To Meier's amazement, Ruta agreed.
"At my age," says Ruta, who admits only that he is celebrating the 60th anniversary of his debut in the children's chorus of what is now Lyric Opera of Chicago, "I'm trying to cut back and slow down. But I'll go anywhere to do Chekhov and Shakespeare, and maybe a little Shaw."
Says Meier, "I'd never met Ken; I'd just seen him onstage and thought he was god. David Greenwood (Tucson Art Theatre's artistic director) and I had wanted to do The Seagull for 20 years, since we were students at the UA. I finally decided that life is short, and if we're going to do it, let's do it with the best."
Meier and Greenwood established Tucson Art Theatre in 1989, and in the early years, produced many classic American plays by the likes of Tennessee Williams and Clifford Odets. In the mid 1990s, they seemed intent on working their way through the complete oeuvre of Horton Foote. But eventually, everybody involved got busy with other things, and the company went dormant.
Now, says Meier, she has taken out a loan on her house just to finance The Seagull. "I have no idea what comes next," she says. "We're developing a nice ensemble very quickly, and I hope this is a reawakening of the company, but we haven't figured out a season."
Figuring out The Seagull is much easier. Set on a Russian country estate in the 1890s, the story involves 10 characters in discussions and arguments about life, love and art. Two of the principal characters are writers, and two others are actresses. Some enjoy great success; others are failures. The young playwright Konstantin, for example, writes an avant-garde play the other characters mock, and he fails even at suicide in the first act. The young actress Nina enjoys brief celebrity in Moscow, but her failed affair with an older writer has left her with nothing but a child born out of wedlock, and the resulting public disgrace has reduced her to playing provincial theaters.
Ruta plays Dorn, an old doctor who is far from the peak of his profession, but who does serve as the play's voice of reason. In past appearances in The Seagull, Ruta has portrayed Konstantin and Trigorin, Nina's feckless lover. He was engaged to play still another character in a 1967 production that fell through.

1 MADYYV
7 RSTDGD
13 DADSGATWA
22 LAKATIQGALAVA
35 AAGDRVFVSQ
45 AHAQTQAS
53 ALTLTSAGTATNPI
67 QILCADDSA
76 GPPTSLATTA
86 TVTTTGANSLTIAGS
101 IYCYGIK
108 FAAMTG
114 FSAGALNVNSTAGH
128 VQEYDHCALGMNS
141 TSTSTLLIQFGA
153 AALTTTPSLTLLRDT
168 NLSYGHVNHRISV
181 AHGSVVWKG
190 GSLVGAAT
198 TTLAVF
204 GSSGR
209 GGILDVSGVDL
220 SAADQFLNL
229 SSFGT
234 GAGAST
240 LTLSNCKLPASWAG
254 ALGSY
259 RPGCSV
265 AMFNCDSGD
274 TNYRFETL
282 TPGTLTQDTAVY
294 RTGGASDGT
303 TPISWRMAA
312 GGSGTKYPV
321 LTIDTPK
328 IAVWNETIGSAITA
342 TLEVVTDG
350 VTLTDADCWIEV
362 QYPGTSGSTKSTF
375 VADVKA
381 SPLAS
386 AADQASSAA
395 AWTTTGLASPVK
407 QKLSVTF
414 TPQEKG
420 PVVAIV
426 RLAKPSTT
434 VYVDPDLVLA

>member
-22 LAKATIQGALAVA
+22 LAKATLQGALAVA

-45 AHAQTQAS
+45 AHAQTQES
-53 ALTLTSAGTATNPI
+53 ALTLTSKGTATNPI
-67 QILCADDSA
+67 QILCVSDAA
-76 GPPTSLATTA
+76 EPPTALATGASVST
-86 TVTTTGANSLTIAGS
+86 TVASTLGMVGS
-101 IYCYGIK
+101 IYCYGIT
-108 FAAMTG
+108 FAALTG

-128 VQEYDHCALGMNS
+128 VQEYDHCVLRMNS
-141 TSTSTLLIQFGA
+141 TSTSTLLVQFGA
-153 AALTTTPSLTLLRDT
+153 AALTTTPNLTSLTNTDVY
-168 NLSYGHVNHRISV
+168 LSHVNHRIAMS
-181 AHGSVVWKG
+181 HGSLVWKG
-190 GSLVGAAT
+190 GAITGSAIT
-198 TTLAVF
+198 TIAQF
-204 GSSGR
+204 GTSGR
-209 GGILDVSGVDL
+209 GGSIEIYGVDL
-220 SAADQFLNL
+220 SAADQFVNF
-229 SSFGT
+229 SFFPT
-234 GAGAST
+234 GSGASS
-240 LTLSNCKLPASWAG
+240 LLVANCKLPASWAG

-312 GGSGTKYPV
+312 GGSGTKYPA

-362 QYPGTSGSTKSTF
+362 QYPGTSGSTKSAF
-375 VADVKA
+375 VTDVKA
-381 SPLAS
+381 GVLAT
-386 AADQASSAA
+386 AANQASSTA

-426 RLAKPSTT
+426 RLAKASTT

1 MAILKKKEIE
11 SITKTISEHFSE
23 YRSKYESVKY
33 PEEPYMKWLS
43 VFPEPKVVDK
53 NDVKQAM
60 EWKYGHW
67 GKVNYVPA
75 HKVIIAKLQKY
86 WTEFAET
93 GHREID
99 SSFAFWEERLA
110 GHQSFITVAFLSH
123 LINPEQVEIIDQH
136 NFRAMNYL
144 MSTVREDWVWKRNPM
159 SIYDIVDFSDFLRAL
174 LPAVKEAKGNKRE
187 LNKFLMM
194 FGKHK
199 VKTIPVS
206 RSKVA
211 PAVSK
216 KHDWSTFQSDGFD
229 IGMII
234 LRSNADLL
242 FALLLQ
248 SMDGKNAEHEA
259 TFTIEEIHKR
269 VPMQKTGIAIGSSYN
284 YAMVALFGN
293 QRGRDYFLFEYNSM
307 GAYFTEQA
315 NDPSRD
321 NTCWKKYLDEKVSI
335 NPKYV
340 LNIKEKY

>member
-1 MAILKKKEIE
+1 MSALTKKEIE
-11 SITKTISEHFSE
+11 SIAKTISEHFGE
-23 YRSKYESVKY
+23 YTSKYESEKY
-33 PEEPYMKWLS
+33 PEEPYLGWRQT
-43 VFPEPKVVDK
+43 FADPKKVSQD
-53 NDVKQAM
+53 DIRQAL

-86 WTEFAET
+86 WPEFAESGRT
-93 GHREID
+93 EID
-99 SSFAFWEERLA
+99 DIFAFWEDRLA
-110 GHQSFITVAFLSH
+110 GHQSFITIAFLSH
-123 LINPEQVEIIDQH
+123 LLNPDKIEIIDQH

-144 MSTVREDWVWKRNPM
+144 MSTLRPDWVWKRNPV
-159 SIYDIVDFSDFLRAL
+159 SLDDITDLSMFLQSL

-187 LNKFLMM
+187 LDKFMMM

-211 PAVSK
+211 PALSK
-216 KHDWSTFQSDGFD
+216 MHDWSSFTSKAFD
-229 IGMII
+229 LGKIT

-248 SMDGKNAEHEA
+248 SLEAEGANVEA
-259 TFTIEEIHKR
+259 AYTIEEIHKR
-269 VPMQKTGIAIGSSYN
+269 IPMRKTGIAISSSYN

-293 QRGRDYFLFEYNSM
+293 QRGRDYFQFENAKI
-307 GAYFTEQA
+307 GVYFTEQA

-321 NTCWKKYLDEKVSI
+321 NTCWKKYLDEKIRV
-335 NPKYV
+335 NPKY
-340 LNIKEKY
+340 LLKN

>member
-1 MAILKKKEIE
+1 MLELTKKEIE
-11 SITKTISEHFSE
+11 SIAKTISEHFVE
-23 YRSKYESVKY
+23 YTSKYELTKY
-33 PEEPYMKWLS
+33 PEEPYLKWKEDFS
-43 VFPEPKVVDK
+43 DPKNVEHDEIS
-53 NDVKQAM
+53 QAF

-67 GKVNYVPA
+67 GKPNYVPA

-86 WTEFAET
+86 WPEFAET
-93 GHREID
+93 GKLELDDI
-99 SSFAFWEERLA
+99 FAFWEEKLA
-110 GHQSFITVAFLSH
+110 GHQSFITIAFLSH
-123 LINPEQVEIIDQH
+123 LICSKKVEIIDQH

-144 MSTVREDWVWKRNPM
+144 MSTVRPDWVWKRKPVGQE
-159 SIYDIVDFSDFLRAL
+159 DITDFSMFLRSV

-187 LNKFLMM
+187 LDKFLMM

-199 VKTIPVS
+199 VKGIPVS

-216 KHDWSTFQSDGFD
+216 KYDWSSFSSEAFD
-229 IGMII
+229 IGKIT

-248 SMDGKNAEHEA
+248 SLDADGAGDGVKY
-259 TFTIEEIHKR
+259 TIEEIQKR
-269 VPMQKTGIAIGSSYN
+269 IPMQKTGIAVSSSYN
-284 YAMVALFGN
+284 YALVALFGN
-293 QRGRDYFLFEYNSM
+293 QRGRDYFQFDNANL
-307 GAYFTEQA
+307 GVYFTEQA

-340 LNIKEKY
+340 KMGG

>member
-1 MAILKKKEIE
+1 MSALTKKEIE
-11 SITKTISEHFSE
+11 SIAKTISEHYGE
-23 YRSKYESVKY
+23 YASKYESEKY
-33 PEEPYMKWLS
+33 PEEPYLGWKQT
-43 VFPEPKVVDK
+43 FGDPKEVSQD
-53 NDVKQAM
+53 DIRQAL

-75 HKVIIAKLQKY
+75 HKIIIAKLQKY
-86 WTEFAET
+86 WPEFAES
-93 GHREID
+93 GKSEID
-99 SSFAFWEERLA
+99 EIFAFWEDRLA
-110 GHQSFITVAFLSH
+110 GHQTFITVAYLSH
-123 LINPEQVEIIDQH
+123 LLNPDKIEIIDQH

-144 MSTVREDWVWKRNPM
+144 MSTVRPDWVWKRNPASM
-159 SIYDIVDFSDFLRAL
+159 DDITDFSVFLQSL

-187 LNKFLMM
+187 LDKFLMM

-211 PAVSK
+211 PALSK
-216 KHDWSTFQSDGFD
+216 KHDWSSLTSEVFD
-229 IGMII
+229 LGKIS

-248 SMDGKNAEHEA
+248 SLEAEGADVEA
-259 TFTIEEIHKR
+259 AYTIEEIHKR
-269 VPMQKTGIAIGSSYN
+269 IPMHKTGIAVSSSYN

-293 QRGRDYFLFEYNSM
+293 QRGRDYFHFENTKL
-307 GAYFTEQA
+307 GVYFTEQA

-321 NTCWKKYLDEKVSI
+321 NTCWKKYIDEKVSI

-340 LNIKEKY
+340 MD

"Anybody can relate to almost every character in this play," says Meier. "No one's a hero or a villain; they're all full of great flaws and great strengths. Chekhov shows that the current American view that the world is divided into evil-doers and do-gooders isn't true. We're all full of both nobility and treachery. That's true of anyone who longs for something larger than themselves."
Things end badly for some characters, but Nina, the one who has fallen the furthest, ultimately realizes that fame and glory count far less than the ability just to get through life. "So even though a lot of the play is about failure and regret," says Meier, "Nina has the strength to endure."
Ruta has certainly endured over the years. One of his specialties is performing non-singing roles in operas at leading houses in America and Europe. "The money is so much better in opera," Ruta confides with a chuckle. His first assignment years ago, one he has repeated many times since, was playing the Major Domo in Richard Strauss' Ariadne auf Naxos--in German. To say the least, he was nervous. "Oh, the thought of acting in a language I didn't speak!" he says.
But he's had to do that in straight plays, even when the language was ostensibly English. A recent example: Michael Frayn's Copenhagen, in which Ruta starred at Arizona Theatre Company last year. "That was the most difficult text, because the man has no music in his ear," says Ruta. (In my review, I described the script as "a textbook with stage directions.") "That was just absolutely scary. Now, Chekhov is always very musical."
But not necessarily in translation. Ruta--who, by the way, collects records even more deliriously than he reads books--and Meier are both studiously avoiding Frayn's translation of The Seagull. Even translations by such leading playwrights as Tom Stoppard and Tennessee Williams don't consistently evoke Chekhov's "music." Solution: Cobble together the best lines from a variety of translations.
"We're looking for lines that sound simple and real, with a music to them, a rhythm that fits the characters," says Meier. "Certain characters seem to be better rendered in some translations than others."
So far, rehearsals have gone smoothly. In part, that's because the cast members get along well. Besides Ruta, three other Equity actors have joined the ensemble: J. Andrew McGrath, Susan Arnold and William Killian. Also appearing are such familiar locals as Harris Kendall, as Nina, and David Greenwood, as Konstantin.
Credit for smooth preparation must also go to Chekhov. "In rehearsal," says Ruta, "you don't do anything in Chekhov but illuminate."
Agrees Meier, "It's not about acting. It's how you illuminate what's underneath."